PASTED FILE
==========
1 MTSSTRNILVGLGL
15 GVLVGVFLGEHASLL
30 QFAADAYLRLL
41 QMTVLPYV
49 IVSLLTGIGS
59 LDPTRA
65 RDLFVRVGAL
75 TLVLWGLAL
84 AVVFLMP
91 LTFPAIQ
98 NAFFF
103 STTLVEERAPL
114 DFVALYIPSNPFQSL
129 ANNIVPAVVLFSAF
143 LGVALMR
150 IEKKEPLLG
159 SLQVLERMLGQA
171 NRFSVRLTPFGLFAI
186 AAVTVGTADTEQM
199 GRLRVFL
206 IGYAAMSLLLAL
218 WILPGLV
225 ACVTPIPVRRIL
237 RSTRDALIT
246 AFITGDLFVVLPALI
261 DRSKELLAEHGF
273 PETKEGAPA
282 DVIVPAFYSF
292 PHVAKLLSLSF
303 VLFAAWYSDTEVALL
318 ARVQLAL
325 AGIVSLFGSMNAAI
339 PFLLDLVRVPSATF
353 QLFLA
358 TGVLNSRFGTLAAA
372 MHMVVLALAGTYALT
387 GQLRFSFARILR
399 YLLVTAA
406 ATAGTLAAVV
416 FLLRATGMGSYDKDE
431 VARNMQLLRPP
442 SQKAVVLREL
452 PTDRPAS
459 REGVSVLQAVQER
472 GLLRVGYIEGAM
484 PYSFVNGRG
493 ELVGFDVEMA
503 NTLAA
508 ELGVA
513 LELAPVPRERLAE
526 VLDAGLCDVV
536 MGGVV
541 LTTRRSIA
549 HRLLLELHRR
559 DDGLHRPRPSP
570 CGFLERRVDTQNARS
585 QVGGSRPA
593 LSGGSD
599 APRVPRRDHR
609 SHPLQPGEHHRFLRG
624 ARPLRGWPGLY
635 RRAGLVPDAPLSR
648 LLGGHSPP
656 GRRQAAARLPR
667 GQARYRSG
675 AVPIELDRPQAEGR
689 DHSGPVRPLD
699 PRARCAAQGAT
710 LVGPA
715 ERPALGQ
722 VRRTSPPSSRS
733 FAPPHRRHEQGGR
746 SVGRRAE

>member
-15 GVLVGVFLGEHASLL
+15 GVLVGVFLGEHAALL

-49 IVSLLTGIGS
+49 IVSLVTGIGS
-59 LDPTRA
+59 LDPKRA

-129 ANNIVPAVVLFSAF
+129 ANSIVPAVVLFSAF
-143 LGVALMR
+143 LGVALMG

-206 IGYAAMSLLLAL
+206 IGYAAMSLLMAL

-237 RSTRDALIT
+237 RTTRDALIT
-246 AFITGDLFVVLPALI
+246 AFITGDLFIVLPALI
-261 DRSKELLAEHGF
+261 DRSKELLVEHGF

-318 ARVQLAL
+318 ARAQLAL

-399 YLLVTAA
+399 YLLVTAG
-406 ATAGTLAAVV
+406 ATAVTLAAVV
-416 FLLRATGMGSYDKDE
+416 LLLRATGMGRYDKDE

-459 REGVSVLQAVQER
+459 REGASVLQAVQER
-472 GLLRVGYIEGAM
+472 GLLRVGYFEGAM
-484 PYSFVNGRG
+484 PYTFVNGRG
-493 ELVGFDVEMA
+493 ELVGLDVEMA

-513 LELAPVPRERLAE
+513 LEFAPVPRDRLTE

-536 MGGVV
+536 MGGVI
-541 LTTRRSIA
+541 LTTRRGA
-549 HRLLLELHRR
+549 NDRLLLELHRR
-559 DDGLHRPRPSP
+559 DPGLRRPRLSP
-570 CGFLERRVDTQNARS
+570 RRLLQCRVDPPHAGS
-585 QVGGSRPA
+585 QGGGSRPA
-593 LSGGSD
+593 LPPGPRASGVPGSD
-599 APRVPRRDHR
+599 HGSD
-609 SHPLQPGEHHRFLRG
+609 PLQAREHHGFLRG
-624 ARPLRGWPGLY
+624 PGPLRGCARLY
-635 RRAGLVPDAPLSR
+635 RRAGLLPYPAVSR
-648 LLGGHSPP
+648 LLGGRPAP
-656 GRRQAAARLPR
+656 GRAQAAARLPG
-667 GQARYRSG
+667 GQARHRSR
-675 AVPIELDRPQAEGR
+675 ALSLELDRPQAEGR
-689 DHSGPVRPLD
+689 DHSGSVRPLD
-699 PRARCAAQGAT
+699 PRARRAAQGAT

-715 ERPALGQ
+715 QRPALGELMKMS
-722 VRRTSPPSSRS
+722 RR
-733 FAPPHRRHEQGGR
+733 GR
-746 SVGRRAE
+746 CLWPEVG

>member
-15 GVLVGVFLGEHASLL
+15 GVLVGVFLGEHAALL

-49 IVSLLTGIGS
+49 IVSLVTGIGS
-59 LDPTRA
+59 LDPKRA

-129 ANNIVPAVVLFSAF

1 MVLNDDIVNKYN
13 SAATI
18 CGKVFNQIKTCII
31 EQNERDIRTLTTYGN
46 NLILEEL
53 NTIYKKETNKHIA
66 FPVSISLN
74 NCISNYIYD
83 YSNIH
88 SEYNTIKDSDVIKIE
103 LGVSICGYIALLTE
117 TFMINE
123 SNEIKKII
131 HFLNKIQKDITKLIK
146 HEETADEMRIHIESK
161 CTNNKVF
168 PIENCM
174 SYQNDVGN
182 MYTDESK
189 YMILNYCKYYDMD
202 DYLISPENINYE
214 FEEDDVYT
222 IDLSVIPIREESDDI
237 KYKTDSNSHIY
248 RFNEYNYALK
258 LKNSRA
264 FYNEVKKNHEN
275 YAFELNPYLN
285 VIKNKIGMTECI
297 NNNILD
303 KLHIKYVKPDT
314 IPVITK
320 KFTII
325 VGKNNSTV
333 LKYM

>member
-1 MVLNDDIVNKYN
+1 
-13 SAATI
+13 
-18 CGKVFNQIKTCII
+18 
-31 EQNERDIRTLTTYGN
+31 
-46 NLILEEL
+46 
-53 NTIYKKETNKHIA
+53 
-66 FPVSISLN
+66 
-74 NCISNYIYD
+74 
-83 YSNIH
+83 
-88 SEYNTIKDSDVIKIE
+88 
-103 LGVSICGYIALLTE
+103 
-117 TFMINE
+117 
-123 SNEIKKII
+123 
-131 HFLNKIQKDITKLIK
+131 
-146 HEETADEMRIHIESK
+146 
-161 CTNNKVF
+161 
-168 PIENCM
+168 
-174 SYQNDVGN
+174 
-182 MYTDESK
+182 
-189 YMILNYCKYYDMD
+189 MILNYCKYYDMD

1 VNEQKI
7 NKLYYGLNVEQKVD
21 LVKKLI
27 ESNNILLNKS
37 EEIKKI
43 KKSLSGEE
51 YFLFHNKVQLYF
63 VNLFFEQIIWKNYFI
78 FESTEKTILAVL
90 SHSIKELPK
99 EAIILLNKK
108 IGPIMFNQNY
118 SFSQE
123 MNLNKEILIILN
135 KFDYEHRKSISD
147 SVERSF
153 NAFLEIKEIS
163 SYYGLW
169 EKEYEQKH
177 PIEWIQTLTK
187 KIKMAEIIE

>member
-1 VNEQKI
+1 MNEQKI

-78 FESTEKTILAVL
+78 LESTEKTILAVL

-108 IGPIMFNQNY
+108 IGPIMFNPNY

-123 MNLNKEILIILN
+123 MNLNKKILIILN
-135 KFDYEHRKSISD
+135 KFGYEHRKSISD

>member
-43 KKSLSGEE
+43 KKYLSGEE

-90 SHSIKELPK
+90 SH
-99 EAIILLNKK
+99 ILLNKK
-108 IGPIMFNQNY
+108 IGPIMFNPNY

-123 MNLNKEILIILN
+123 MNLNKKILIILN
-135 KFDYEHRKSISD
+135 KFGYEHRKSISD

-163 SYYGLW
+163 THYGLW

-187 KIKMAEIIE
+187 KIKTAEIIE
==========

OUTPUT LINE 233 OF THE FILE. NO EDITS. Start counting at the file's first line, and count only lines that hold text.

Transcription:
-182 MYTDESK